Consultant: "Hello, Dr. Big. We received a blood sample for your patient, John Doe, medical record number 123456, who has multiple congenital anomalies and developmental delay. A blood karyotype was ordered. A single nucleotide polymorphism test, also called a SNP chromosome microarray test, has a higher sensitivity for detecting chromosome deletions and duplications. Would you like to consider changing the order from a karyotype to a SNP microarray?"
Dr. Big: "Yes, I can consider it: however, the patient has already gone home. Would we need to collect a new blood sample?"
Consultant: "Good question. I will find out and call you back."
The consultant obtains the answer and calls back 5 minutes later. Dr. Big is now busy with another patient. The consultant finally reaches Dr. Big 3 hours later.
Consultant: "Hello, Dr. Big. I am calling you back regarding your patient, John Doe, medical record number 123456, who had a blood draw for a karyotype."
Dr. Big: "I'm sorry; it's been a busy day. Can you remind me about your question regarding this order? "
Consultant: "Yes, of course. This patient has multiple congenital anomalies and developmental delay. A blood karyotype was ordered. A single nucleotide polymorphism test or SNP chromosome microarray test has a higher sensitivity for detecting chromosome deletions and duplications. You were considering changing the karyotype order to a SNP microarray order. I checked to see if the blood sample collected can be used for the SNP microarray. Unfortunately, a sodium heparin tube was collected for the karyotype, but a SNP array requires an EDTA tube. We will need a new blood sample to change the order."
Dr. Big: "Then I prefer to keep the karyotype order. I wish you had told me this during the first call. I find these calls so annoying!"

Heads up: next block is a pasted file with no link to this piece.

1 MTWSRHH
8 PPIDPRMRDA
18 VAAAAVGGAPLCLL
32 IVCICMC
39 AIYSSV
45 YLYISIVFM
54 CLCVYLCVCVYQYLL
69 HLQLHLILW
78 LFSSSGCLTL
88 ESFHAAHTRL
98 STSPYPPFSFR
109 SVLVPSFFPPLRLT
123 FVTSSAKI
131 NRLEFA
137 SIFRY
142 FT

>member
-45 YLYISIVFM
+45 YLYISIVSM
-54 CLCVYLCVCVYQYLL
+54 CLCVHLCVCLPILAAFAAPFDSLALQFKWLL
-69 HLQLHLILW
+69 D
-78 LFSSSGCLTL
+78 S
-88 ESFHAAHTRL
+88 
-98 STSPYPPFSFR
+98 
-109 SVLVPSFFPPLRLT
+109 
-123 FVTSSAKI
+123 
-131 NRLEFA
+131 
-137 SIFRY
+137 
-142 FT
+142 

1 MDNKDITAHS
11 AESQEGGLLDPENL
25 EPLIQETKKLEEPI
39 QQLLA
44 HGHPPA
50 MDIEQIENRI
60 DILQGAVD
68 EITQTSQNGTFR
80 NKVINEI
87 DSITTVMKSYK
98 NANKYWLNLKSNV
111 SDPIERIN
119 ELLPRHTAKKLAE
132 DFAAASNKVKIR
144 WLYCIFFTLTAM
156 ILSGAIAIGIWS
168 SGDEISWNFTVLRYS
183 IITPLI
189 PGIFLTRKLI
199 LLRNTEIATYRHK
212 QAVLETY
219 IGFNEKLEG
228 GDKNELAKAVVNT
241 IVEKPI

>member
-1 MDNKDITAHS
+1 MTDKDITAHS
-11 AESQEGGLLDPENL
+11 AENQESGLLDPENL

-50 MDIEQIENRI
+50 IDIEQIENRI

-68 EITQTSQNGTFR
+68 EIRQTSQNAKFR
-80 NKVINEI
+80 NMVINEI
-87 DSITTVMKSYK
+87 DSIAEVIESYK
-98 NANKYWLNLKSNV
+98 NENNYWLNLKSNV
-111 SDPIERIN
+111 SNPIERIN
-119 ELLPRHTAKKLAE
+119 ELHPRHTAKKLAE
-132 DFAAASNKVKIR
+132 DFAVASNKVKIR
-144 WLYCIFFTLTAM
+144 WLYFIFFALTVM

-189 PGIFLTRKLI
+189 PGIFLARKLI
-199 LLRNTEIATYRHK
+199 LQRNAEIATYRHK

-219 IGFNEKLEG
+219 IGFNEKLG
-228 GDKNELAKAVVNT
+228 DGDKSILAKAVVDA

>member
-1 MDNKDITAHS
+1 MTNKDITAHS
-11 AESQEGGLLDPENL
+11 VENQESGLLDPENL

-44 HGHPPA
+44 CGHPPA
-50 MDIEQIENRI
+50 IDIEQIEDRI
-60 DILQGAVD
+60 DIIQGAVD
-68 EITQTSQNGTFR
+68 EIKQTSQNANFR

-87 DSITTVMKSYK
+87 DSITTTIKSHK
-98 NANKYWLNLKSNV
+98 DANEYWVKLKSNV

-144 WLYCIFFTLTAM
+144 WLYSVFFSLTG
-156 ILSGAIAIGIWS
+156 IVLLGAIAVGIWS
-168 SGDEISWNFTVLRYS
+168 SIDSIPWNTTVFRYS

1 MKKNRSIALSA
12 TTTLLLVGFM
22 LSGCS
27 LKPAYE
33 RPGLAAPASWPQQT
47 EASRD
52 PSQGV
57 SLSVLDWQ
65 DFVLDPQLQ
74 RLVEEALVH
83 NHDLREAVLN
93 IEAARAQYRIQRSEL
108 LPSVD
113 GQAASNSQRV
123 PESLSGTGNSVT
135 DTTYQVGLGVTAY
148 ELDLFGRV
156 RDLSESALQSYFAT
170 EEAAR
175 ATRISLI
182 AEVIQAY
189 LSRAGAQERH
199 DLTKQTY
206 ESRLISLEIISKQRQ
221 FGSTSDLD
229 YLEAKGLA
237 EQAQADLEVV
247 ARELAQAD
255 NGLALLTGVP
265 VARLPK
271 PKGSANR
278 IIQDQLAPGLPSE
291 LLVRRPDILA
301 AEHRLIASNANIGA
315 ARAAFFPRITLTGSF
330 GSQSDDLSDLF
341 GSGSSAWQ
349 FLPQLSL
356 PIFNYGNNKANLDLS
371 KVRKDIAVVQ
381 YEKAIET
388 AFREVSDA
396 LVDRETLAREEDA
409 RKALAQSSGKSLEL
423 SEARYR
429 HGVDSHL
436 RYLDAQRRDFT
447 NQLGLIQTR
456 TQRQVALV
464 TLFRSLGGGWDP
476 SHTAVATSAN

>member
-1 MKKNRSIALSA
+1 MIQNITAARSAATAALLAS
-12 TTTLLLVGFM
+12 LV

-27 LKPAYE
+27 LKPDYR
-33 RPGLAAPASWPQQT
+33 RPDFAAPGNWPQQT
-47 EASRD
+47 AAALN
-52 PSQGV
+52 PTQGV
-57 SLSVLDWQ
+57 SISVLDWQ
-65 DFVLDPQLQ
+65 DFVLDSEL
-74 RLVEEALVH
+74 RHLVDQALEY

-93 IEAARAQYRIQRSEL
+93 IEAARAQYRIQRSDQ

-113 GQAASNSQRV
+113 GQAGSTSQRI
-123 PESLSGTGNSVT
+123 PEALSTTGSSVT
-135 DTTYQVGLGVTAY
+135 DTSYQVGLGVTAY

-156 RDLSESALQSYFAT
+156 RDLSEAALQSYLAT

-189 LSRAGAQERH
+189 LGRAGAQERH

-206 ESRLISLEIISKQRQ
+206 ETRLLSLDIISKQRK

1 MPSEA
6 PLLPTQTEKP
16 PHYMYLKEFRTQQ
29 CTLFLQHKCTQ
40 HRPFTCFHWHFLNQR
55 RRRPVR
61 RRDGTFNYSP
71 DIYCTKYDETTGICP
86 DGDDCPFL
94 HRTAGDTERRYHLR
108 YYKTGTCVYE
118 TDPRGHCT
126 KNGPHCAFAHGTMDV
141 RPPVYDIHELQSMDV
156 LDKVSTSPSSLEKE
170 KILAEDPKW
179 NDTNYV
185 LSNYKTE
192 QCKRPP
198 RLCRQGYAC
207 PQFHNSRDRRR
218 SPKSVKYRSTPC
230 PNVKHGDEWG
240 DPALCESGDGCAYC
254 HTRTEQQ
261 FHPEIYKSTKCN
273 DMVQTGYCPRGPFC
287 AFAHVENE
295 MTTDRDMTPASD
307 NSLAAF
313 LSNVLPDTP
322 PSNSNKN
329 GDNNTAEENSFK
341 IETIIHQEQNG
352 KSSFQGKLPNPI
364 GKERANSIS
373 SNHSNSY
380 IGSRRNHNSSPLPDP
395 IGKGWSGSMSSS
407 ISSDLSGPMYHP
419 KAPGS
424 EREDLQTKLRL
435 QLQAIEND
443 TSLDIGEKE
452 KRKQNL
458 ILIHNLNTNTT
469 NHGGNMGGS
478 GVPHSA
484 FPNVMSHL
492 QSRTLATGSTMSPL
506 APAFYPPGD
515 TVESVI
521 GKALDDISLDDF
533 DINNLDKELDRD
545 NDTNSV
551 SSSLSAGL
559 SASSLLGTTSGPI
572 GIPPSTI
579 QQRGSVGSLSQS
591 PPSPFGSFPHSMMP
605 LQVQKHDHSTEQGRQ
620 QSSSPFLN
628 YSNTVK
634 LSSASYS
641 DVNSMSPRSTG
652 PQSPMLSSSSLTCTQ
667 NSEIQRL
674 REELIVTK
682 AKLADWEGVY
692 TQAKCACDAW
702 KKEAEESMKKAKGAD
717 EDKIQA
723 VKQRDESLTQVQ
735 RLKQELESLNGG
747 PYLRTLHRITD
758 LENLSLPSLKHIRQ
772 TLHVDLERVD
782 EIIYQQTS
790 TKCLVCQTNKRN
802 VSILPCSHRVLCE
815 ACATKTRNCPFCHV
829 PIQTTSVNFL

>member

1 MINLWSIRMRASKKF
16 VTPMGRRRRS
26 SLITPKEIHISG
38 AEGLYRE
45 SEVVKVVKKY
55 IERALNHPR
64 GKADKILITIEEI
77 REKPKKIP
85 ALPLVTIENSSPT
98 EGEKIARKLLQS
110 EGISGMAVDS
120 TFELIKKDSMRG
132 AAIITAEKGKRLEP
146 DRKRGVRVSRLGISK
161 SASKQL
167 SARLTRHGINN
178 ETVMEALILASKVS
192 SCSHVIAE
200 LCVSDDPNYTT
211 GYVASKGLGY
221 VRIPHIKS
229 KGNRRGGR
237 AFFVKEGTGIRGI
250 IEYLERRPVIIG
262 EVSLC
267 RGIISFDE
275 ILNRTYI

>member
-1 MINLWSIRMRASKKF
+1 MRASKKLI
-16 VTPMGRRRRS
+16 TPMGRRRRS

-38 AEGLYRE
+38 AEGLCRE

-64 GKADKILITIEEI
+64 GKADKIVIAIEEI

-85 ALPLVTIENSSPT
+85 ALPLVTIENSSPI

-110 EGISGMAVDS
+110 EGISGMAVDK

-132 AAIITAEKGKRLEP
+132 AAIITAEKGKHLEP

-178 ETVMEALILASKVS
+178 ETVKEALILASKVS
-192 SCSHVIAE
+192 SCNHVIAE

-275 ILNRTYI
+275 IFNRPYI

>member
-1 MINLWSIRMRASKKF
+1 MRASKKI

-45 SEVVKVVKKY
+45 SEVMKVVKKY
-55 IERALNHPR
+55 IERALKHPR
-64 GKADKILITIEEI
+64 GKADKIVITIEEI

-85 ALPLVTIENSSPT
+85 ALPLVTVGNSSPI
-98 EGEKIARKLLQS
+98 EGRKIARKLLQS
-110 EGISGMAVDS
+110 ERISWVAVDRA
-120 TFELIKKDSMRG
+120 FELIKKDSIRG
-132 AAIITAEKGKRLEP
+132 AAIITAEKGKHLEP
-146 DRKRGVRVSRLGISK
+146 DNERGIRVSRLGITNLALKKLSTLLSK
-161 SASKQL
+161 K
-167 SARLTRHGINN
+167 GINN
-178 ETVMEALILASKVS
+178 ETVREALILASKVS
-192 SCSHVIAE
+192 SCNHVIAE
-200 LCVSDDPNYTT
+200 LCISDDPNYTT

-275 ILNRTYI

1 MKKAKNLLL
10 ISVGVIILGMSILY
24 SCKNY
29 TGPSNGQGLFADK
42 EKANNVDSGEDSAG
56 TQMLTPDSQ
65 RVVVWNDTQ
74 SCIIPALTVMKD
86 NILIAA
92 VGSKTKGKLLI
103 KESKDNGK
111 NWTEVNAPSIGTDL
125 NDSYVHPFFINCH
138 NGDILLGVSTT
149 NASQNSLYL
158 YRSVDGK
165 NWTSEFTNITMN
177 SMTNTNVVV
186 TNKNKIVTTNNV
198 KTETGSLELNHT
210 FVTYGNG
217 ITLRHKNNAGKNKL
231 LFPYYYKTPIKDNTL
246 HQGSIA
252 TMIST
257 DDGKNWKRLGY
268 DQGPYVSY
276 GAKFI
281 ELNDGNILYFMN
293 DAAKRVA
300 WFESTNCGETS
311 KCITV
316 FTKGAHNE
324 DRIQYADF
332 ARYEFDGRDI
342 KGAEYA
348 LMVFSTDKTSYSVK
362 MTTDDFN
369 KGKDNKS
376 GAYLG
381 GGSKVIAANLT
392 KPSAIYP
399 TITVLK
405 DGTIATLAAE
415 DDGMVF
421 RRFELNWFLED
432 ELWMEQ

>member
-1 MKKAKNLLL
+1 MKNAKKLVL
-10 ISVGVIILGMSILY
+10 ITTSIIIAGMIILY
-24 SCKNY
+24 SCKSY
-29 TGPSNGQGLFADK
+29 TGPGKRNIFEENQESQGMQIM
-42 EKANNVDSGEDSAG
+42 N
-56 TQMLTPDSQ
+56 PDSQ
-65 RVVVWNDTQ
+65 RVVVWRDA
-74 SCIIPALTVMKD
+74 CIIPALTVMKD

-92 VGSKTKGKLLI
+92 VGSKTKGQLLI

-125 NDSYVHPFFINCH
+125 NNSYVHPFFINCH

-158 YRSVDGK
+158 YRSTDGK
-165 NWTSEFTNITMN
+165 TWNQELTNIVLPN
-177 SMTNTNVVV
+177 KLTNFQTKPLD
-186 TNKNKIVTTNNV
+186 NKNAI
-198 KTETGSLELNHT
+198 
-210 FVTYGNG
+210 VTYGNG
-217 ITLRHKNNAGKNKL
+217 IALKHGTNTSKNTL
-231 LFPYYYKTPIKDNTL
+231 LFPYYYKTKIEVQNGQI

Obtaining the Best Result for the Patient
This case illustrates how a consultant who is organized and prepared is able to guide the physician to order the correct test. By keeping the conversation friendly, giving the physician the power to make the change, and making it easy to make the change, the consultant is able to gain the physician's approval.
The prepared consultant organized the facts based on the medical record and determined that a different test order could benefit the patient. She then prepared for the phone call by choosing words that would project a positive relationship and by determining that a sample already collected could be used for the recommended test. In this example, knowing that a new sample was not needed helped sway the doctor in favor of an appropriate order change.
Using this style of interaction, which is patient-focused and emphasizes organization, preparation, and collegiality, we find that the majority of physicians are happy to modify test requests without complaining or getting frustrated.
- Epner P, Astion M. Focusing on test ordering practices to cut diagnostic errors. CLN 2012;38(7):17–8. Available at: http://www.aacc.org/publications/cln/articles/2012/july/reducing-diagnostic-errors
- Gandhi TK, Kachalia A, Thomas EJ, et al. Missed and delayed diagnoses in the ambulatory setting: A study of closed malpractice claims. Ann Intern Med 2006;145:488–96.